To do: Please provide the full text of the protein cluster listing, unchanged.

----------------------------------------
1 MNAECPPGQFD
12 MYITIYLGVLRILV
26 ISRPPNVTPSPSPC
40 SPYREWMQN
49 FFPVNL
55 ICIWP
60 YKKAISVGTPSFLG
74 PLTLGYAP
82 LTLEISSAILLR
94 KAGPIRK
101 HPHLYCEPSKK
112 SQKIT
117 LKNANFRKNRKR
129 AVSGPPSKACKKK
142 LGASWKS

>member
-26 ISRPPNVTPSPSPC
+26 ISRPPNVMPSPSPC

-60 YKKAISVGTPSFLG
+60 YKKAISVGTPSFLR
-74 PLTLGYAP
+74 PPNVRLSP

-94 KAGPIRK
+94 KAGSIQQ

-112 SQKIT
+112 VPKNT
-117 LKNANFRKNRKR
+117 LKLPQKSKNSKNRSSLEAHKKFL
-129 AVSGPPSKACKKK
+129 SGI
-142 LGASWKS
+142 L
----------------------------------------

1 MNAECPPGQFD
12 MYITIYLGVLRILV
26 ISRPPNVTPSPSPC
40 SPYREWMQN
49 FFPVNL
55 ICIWP
60 YKKAISVGTPSFLG
74 PLTLGYAP
82 LTLEISSAILLR
94 KAGPIRK
101 HPHLYCEPSKK
112 SQKIT
117 LKNANFRKNRKR
129 AVSGPPSKACKKK
142 LGASWKS

>member
-26 ISRPPNVTPSPSPC
+26 ISRPPNVMPSPSPC

-60 YKKAISVGTPSFLG
+60 YKKAISVGTPSFLR
-74 PLTLGYAP
+74 PPNVRLSP

-94 KAGPIRK
+94 KAGSIQQ

-112 SQKIT
+112 VPKNT
-117 LKNANFRKNRKR
+117 LKLPQKSKNSKNRSSLEAHKKFL
-129 AVSGPPSKACKKK
+129 SGI
-142 LGASWKS
+142 L